Section: LIFE & LEISURE,  Page: D1

Date: Wednesday, February 14, 2001

NEW YORK The scalpers were out Monday at the world's most famous arena for a sport's most famous championship. You need two? Two? Who needs two? murmured the guy on the sidewalk in front.

You make money on this? No, really, do you?

Uh, uh I just have two extra tickets.

Yeah, right. He smelled cop. Who needs two? Two for the dog show?

Scalpers. At a dog show. All right, the dog show. Still ...

Thousands were already inside Madison Square Garden for the 125th Westminster Kennel Club Dog Show. The second-oldest continuous sports event in the country (the Kentucky Derby beats it by a mere 20 months) draws more than 30,000 people over its two days, and is also one of the year's biggest shows of the year for the USA Network.

Thousands pack the floor and backstage ``benching'' area during preliminary judging, admiring the dogs and the eight rings of competition (think gymnastics). The arena is filled with a jumble of sounds familiar to the Garden at other events: a polite tennis-clap applause here, a Messier-scores-in-overtime roar there, with sustained cheering breaking out in different corners. All, however, are drowned out by girlish shrieks worthy of an 'N Sync appearance.

In between, there's a constant murmur as the crowd of experts and families watches the terriers and chow chows and havanes and komondors.

Hosted by

Joe Garagiola with analysis by David Frei, the show appeals both to fu-fu owners and the guy with the mixed Lab riding in the bed of his 4x4. More than 2.8 million people tune in for the two-day coverage. (Tuesday night's finals will be replayed from 11 a.m. to 2 p.m. today.) ``This is the franchise,'' Frei said of Westminster's importance to the network.

Even after eight years as host, Garagiola does not pretend to be a canine scholar. Yes, the former Major League catcher, NBC baseball announcer and Today host can tell a German shepherd from a dachshund, but he doesn't pretend to come close to Frei's level of insight.

``I haven't become an expert,'' Garagiola said. ``When (USA first) called me I said, `I don't know anything about dogs.' I just say what I would say (as a viewer) at home.''

Frei dubbed the unofficial Mayor of Westminster rarely overwhelms the home audience with the full weight of his expertise in subjects such as neck sets and lineage. Most people simply wouldn't care.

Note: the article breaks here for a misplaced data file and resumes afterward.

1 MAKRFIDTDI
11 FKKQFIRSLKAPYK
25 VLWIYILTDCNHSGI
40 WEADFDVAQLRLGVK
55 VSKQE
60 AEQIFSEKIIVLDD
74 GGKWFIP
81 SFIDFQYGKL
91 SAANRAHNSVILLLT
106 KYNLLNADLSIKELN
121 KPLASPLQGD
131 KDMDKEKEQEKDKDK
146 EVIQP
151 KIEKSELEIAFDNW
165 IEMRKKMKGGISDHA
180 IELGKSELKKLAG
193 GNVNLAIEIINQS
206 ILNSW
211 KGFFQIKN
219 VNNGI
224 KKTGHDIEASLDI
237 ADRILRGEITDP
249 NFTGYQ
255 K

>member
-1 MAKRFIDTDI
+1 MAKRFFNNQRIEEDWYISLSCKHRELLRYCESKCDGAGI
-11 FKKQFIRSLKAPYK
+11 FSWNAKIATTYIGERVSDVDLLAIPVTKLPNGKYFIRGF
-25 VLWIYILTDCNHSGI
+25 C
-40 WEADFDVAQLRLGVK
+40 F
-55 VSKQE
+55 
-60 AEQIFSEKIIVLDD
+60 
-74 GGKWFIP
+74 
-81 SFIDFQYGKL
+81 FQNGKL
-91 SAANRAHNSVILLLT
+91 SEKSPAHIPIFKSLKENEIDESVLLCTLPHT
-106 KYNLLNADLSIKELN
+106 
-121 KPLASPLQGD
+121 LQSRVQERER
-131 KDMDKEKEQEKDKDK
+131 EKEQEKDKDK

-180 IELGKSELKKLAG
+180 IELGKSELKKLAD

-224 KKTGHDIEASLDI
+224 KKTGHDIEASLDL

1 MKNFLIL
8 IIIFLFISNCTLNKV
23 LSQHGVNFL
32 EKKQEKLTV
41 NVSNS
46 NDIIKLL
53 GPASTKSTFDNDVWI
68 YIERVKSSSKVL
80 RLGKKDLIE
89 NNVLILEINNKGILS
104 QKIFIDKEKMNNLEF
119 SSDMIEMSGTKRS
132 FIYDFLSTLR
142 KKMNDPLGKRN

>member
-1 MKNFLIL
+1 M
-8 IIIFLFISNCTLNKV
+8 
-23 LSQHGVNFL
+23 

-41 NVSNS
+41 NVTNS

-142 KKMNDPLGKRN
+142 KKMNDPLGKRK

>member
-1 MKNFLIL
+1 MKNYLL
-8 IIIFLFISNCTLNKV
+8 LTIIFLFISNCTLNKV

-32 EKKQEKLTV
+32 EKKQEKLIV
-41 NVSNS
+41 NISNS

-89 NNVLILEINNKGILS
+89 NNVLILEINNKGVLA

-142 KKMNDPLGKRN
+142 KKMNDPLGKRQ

``It's really fairly simple,'' he said backstage Monday. ``Ninety-eight percent of the audience has never been to a dog show and never will be to a dog show. They want to hear stories about the breed, (or) the history of the breed.''

Westminster is

an easy mark for humor. The gin-and-tonic crowd abounds, but the masses there come from, well, the masses. Still, you can come up with enough jokes to make a movie.

And somebody did. Garagiola got blistered in last year's movie ``Best in Show,'' a satire of dog shows. Fred Willard parodied the down-home style of Garagiola who turned 75 on Monday giving the impression that the former ballplayer not only knew nothing about dogs, but didn't like them all that much.

``I'm not so ticked off at the movie, (but) I didn't think it was funny,'' he said. ``Some of the lines, I didn't go for.''

Garagiola said there are some similarities between calling a dog show and announcing baseball. In both contests, he roots for the pun is unavoidable the underdog.

The big difference: ``After the dog show, I don't have one of the dogs say, `What did you say about me?'

WRGB picks a Beau

WRGB Ch. 6 has removed the ``interim'' from Beau Duffy's title and named him news director. Duffy has been acting in the top spot since the October departure of Joe Conti. He came to WRGB in May as an assistant news director, after working at WTEN Ch. 10.

Beau Duffy is the son of the late Bill Duffy, a longtime newsman in the area, but has earned the job in his own right. Good call by WRGB.

Talking smack

After taking hits on the air from WGY (810-AM) personalities J.R. Gach and Don Weeks, WROW (590-AM) program director/morning host Paul Vandenburgh fired back last week with bits parodying Gach and Weeks.

Why anybody at WGY would be talking about the lower-rated competitor on the air makes no sense at all.

Vandenburgh has two words for his tormentors: Thank you.

WVBG back on

After a two-week technical glitch caused by a car accident, WVBG Ch. 25 went back on the air Saturday. The on-air station is an affiliate of RSN, Resort Sports Network, which shows 26 weeks of skiing, 26 weeks of golf.

Mark McGuire is the Times Union TV/radio writer. His column generally appears Monday, Wednesday and Friday. Call him at 454-5467 or send e-mail to mmcguire@timesunion.com.